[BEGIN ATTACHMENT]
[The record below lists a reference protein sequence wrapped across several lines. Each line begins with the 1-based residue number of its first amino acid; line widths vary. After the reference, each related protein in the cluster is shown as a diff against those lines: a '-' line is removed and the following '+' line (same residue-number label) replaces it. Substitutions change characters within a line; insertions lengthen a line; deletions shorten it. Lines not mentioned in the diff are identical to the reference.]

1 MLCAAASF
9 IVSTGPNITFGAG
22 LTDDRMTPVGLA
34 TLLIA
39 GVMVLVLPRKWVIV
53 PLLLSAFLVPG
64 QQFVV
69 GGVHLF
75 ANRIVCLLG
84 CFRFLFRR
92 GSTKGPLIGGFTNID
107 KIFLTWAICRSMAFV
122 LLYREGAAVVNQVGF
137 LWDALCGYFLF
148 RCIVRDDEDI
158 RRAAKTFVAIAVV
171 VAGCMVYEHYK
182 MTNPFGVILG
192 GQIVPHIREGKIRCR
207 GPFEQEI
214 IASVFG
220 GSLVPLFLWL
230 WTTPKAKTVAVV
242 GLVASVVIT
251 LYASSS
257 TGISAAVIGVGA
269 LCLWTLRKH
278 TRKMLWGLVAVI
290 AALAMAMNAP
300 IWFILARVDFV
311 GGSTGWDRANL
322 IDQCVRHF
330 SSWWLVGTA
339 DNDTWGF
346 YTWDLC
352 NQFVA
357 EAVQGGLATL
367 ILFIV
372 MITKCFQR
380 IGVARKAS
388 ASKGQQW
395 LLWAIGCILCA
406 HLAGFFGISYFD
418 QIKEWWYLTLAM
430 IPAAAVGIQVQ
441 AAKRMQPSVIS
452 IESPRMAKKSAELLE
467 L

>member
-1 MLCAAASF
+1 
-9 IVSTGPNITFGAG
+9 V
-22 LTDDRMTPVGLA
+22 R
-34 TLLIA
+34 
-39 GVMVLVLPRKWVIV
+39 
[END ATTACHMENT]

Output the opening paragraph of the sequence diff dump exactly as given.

[The record below lists a reference protein sequence wrapped across several lines. Each line begins with the 1-based residue number of its first amino acid; line widths vary. After the reference, each related protein in the cluster is shown as a diff against those lines: a '-' line is removed and the following '+' line (same residue-number label) replaces it. Substitutions change characters within a line; insertions lengthen a line; deletions shorten it. Lines not mentioned in the diff are identical to the reference.]